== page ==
When will you settle down?

One year after I started traveling, I was back home suffering from the classic telltales of reverse cultural shock, which no one seemed to understand and with increasing frustration (also to others) and dreams of getting on a plane as soon as possible   a friend  asked what I’m running away from. My mother constantly wants to know when I will “settle down” and join the “real world”. A boyfriend once commented on and told me to stop running away, face my daddy issues and live life. 

I’m not sure why, but there is this perception out there that anyone who travels long-term and isn’t interested in settling down to be running away from something.They are just trying to “escape.”

The general opinion is that traveling is something everyone should do — that gap years after college and short vacations are acceptable. But for those of us who lead nomadic lifestyles, or just linger a bit too long somewhere, we are running away.

Yes, travel — but just not for too long.

Serial expats must have awful, miserable lives, or are weird, or had something traumatic happen to us that we are trying to escape from. We are like children who don’t want to grow up and are simply running away from “the really important things in life.”

And to all those people who say that, I say to you — you’re right. Completely right. Facing another move very soon (can’t count them by now anymore), I am running away. I have been since I slung my backpack over my shoulders and grabbed my trolley in 2000. But I am not trying to avoid life; I am just trying to avoid  your life, even if I may consider to give it a go at some point later… Much later.

Running away from routine, commuting from home to the office without doing anything else, and weekend errands, and running towards everything the world has to offer. I’m running away from monotony, 9-to-5, rampant consumerism, and the conventional path. I will just travel some months, work long hours in others (because I don’t take jobs I hate and make me wonder of the meaning of the universe) and from time to time I won’t even sleep to get it all done.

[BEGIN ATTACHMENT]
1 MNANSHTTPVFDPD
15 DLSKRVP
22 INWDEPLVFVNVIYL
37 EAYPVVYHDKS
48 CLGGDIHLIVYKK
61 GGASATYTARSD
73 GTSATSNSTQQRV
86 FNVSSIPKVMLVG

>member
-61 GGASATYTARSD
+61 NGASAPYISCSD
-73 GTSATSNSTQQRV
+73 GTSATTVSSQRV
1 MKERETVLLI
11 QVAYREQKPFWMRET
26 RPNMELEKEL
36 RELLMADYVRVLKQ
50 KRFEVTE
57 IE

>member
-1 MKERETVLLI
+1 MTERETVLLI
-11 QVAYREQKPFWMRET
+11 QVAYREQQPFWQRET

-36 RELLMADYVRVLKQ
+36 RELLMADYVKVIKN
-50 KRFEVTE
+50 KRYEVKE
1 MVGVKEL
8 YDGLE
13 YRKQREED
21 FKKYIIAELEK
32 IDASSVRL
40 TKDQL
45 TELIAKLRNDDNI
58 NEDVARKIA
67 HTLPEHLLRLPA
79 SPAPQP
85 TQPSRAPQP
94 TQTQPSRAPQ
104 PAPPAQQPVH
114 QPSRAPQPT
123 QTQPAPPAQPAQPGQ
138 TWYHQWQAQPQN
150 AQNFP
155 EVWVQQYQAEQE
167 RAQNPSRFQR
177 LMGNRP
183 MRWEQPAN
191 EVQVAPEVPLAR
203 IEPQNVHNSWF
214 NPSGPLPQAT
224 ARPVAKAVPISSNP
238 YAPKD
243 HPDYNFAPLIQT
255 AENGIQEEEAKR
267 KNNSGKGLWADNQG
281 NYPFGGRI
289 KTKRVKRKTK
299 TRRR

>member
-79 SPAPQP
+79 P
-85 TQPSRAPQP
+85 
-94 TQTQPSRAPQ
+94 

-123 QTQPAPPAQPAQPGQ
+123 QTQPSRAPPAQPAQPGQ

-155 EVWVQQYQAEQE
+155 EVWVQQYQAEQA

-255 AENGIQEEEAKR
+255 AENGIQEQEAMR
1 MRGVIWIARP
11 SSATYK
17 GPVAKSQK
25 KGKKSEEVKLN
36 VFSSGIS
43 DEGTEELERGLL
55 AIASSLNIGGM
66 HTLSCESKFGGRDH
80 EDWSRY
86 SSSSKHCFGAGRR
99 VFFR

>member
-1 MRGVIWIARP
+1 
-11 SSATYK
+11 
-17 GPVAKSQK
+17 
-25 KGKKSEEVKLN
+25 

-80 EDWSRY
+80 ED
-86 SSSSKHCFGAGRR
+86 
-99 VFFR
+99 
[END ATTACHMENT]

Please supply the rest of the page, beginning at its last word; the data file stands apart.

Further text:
I running towards the world, exotic places, new people, different cultures, and my own idea of freedom and living. I want to experience every culture, see every mountain and every good club, eat weird food, attend crazy festivals, meet new people, and enjoy different holidays and traditions from every corner. While there may be exceptions (as there are with everything), most people who become vagabonds, nomads, and wanderers do so because they want to experience the world, not escape some problem. We travel to experience life and live on our own terms.

Life is short, and we only get to live it once. I want to look back and say I did crazy things, not say I spent my life in an reading travel blogs, and wishing I was exploring the world. I chose employment that allows me to do that.

I am Latin-american, my perspective might be different from people from other regions of the world. In Mexico, you go to school, get a job, get married, buy a house, and have your 2.5 children. Society boxes you in and restricts your movements to their expectations. It’s like The Matrix. And any deviation is considered abnormal and weird.

There’s nothing wrong with having a family or owning a house — many of my friends lead happy lives doing so. However, the general attitude is “you have do it this way.” I cannot say enough times that I don’t care about freezing eggs, aging ovaries and all that stuff. If that is in my cards it will happen.